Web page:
Small Business Owners Using Surveillance Cameras on their Employees to Deter Workman’s Comp Insurance Fraud

More than one-in-10 small business owners say they are concerned that one of their employees would commit workers’ compensation fraud by faking an injury or illness in order to collect benefits, according to a recent poll conducted by EMPLOYERS, a small business insurance specialist carrier based in Reno, Nevada. The survey also found that that nearly one-quarter of small business owners have admitted installing surveillance cameras to monitor employees on the job and that one-in-five business owners feel unprepared or unsure of their ability to identify workers who are just feigning injury.

Ranney Pageler, vice president of fraud investigations at EMPLOYERS, said they were, in the last 18 months, had three cases in California where workman’s compensation insurance fraud was proven through videos showing the claimant workers staging their injuries. “All were decided well within a calendar year,” he said. “What that (video) did was keep that claim from ever showing up on the policyholder’s experience rating. Workers’ compensation fraud is a serious crime that can strain business operations, lead to higher insurance costs for businesses, and even undermine honest workers who are legitimately injured on the job.”

Pageler, explaining further, said: “When we look at fraud cases that result in criminal convictions, about half of them are caught within the claims process itself and the other half are tip-offs from the employee’s co-workers, friends or family members, or from workplace surveillance video. There is no silver bullet when it comes to identifying claim-related workers’ compensation insurance fraud. Instead, you’re looking for a pattern of events or multiple indicators that suggest something may be amiss.” Some of these indicators he said are:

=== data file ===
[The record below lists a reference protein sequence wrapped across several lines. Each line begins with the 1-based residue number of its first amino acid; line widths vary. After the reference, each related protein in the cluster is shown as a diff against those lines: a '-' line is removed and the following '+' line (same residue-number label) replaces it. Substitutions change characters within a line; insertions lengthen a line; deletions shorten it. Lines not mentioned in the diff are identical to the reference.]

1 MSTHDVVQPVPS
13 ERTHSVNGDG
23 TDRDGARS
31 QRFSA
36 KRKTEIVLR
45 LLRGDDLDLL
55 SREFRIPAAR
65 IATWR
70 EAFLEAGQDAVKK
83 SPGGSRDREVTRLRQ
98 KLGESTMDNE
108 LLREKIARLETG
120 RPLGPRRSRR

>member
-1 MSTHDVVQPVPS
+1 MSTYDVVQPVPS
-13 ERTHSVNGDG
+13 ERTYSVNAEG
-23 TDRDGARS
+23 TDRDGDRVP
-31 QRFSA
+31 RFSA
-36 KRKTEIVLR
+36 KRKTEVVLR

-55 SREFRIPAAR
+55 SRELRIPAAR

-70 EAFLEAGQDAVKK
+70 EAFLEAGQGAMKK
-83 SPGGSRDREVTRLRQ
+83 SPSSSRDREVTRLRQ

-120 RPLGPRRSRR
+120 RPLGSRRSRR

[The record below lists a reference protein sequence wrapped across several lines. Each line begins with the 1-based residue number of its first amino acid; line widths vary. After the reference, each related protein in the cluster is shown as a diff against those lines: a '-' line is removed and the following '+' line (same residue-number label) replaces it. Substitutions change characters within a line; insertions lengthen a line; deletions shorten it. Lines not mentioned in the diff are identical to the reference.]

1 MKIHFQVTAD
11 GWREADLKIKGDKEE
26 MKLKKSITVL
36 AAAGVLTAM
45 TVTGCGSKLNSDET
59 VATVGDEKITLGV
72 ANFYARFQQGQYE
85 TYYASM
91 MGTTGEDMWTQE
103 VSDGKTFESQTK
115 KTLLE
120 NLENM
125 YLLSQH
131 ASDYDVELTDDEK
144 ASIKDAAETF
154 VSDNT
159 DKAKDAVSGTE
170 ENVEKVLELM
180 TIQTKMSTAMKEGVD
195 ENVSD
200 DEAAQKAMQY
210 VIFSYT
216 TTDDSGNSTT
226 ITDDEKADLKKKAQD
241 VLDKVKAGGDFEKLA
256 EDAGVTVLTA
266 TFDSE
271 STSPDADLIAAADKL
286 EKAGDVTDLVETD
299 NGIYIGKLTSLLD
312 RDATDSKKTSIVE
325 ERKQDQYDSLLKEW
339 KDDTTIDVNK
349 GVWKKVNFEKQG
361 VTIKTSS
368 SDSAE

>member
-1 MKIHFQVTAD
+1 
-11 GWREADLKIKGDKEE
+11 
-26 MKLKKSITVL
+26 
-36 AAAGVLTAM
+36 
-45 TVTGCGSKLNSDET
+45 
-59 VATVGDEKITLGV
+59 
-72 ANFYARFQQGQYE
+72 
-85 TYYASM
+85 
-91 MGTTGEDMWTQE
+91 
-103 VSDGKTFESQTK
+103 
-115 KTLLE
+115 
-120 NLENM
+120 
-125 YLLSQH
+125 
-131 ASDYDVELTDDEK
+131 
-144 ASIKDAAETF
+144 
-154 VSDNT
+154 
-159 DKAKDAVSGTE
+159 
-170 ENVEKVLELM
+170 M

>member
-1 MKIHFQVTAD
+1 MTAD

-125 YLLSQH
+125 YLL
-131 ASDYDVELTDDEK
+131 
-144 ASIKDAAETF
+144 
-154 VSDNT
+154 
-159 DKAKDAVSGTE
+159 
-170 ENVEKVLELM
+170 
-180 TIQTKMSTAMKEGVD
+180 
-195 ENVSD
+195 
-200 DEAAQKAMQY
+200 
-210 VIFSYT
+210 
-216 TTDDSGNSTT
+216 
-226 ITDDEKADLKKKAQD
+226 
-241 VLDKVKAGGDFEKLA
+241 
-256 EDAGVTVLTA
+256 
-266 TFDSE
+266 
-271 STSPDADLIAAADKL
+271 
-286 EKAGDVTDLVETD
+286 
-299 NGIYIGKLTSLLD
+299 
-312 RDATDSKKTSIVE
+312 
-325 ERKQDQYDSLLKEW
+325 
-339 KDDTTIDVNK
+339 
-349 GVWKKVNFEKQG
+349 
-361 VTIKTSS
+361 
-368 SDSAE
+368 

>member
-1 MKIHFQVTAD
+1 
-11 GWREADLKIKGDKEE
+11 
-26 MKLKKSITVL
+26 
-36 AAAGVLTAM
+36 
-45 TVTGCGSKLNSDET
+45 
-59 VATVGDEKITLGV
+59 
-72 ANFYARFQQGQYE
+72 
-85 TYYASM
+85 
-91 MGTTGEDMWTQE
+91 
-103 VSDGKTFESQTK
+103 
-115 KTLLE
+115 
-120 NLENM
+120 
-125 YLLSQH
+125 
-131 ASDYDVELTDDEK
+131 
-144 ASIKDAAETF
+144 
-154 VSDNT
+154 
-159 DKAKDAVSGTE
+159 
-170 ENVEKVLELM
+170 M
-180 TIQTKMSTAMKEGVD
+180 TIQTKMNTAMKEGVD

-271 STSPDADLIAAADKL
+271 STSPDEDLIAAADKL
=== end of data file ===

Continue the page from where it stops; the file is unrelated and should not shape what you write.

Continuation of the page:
• Monday morning, or start of shift, injury reports. The alleged injury occurs first thing on Monday morning, or the injury occurs late on Friday afternoon but is not reported until Monday.
• Employment changes. The reported accident occurs immediately before or after a strike, job termination, layoff, end of a big project, or the conclusion of seasonal work.
• Suspicious providers. An employee’s medical providers or legal consultants have a history of handling suspicious claims, or the same doctors and lawyers are used by groups of claimants.
• No witnesses. There are no witnesses to the accident and the employee’s own description does not logically support the cause of the injury.
• Conflicting descriptions. The employee’s description of the accident conflicts with the medical history or injury report.
• History of claims. The claimant has a history of suspicious or litigated claims.
• Refusal of treatment. The claimant refuses a diagnostic procedure to confirm the nature or extent of an injury.
• Late reporting. The employee delays reporting the claim without a reasonable explanation.
• Claimant is hard to reach. The allegedly disabled claimant is hard to reach at home and does not respond promptly to messages.
• Frequent changes. The claimant has a history of frequently changing physicians, addresses or jobs.

Employers who suspect an employee may be committing claim-related workers’ compensation insurance fraud are advised to first alert the special investigations unit or fraud unit of their insurance company’s claims department. Depending on the outcome of the initial investigation, appropriate law enforcement authorities may also be called when found warranted.

If we may suggest, it would also help to make a nurse telephone triage an integral part of your workplace injury reporting protocols. A trained registered nurse has the needed medical background to determine whether a supposed on-the-job injury or occupational disease is real or just being faked.

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